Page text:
Herrais & Chaparro. Human monoamine oxidase is inhibited by tobacco smoke: beta-carboline alkaloids act as potent and reversible inhibitors (abstract). Biochem Biophys Res Commun 2005 Jan 14;326(2):378-86.
Banik GM. Mechanism-based inactivation of monoamine oxidase by (aminomethyl)trimethylsilane and (aminoethyl)trimethylsilane. Diss. Northwestern U, June 1990.
Theobald & Maurer. Identification of monoamine oxidase and cytochrome P450 isoenzymes involved in the deamination of phenethylamine-derived designer drugs (2C-series). Biochem Pharmacol 2006;69:287-97.
Shih et al. Role of MAO A and B in neurotransmitter metabolism and behavior (abstract). Pol J Pharmacol 1999 Jan-Feb;51(1):25-9.
Fowler et al. Brain monoamine oxidase A inhibition in cigarette smokers. PNAS 1996 Nov;93(24):14065-9.
Berlin & Anthenelli. Monoamine oxidases and tobacco smoking (abstract). Int J Neuropsychopharmacol 2001 Mar;4(1):33-42.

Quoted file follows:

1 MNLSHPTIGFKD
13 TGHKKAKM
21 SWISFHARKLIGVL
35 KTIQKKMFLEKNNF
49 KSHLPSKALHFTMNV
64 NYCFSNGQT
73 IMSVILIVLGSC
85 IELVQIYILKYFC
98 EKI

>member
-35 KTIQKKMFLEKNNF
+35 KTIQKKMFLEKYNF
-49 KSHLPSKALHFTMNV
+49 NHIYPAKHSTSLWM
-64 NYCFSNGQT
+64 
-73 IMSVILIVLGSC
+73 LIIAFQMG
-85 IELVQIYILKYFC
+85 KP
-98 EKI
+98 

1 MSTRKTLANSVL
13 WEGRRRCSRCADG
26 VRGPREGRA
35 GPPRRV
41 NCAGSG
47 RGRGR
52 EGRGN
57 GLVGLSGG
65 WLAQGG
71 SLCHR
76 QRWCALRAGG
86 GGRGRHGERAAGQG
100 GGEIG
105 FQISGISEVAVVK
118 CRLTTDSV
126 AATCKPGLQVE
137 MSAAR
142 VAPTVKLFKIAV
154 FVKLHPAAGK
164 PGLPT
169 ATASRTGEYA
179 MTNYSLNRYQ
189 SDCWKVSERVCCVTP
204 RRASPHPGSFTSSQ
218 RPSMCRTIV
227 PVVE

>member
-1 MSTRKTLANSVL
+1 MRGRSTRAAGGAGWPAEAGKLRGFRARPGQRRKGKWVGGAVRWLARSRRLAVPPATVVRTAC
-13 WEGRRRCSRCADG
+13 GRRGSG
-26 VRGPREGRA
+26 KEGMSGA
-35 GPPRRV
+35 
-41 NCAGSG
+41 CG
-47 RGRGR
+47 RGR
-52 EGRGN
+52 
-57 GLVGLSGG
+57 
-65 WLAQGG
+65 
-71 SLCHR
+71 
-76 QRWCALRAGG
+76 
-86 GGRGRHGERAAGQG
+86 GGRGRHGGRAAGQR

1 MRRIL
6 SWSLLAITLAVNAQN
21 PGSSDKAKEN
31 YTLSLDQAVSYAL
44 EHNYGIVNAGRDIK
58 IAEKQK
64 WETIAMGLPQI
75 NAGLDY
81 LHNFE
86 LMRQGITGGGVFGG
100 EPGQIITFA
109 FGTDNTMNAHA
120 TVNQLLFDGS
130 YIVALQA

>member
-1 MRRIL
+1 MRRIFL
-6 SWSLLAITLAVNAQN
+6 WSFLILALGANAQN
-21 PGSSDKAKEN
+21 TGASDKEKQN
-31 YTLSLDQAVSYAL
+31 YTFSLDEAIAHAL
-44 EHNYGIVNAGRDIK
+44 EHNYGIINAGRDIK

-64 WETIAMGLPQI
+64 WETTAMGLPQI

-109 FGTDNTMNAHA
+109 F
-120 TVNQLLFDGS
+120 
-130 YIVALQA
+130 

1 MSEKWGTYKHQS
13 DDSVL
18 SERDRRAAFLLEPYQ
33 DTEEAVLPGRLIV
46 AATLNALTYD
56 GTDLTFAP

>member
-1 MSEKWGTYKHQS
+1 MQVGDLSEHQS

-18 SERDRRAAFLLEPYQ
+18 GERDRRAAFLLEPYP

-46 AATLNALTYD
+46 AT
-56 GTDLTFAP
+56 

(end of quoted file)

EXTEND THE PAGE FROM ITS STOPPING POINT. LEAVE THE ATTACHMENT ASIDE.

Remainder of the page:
Fowler et al. Low monoamine oxidase B in peripheral organs in smokers. PNAS 2003 Sep 30;100(20):11600-5.
Fowler et al. Maintenance of brain monoamine oxidase B inhibition in smokers after overnight cigarette abstinence. Am J Psychiatry 2000 Nov;157(11):1864-6.
Yu & Boulton. Irreversible inhibition of monoamine oxidase by some components of cigarette smoke (abstract). Life Sci 1987 Aug 10;41(6):675-82.
Oxenkrug et al. Effect of methylene blue and related redox dyes on monoamine oxidase activity; rat pineal content of N-acetylserotonin, melatonin, and related indoles; and righting reflex in melatonin-primed frogs (abstract). Ann NY Acad Sci 2007 Dec;1122:245-52.
Ramsay et al. Methylene blue and serotonin toxicity: inhibition of monoamine oxidase A (MAO A) confirms a theoretical prediction (abstract). Br J Pharmacol 2007 Nov;152(6):946-51.
Hemmateenejad et al. Partial least squares-based multivariate spectral calibration method for simultaneous determination of beta-carboline derivatives in Peganum harmala seed extracts (abstract). Anal Chim Acta 2006 Aug 11;575(2):290-9.
Holschneider, D. P., and Shih, J. C. (2000). "Monoamine Oxidase: Basic and Clinical Perspectives." Psychopharmacology - The Fourth Generation of Progress Retrieved on Feb 20, 2008 from http://www.acnp.org/g4/GN401000046/Default.htm
Callaway et al. Phytochemical analysis of Banisteriopsis caapi and Psychotria viridis. J Psychoactive Drugs 2005 Jun;37(2):145-50.
Kim et al. Inhibition of monoamine oxidase A by beta-carboline derivatives (abstract). Arch Biochem Biophys 1997 Jan 1;337(1):137-42.